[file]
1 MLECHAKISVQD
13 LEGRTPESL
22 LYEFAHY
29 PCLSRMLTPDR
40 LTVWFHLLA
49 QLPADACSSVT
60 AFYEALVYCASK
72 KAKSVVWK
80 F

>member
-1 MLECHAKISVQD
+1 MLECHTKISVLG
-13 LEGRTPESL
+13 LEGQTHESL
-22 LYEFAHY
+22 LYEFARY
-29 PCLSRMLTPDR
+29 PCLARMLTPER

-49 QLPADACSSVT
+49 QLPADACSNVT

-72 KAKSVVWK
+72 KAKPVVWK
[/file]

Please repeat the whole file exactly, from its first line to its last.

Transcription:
1 MLECHAKISVQD
13 LEGRTPESL
22 LYEFAHY
29 PCLSRMLTPDR
40 LTVWFHLLA
49 QLPADACSSVT
60 AFYEALVYCASK
72 KAKSVVWK
80 F

>member
-1 MLECHAKISVQD
+1 MLECHTKISVLG
-13 LEGRTPESL
+13 LEGQTHESL
-22 LYEFAHY
+22 LYEFARY
-29 PCLSRMLTPDR
+29 PCLARMLTPER

-49 QLPADACSSVT
+49 QLPADACSNVT

-72 KAKSVVWK
+72 KAKPVVWK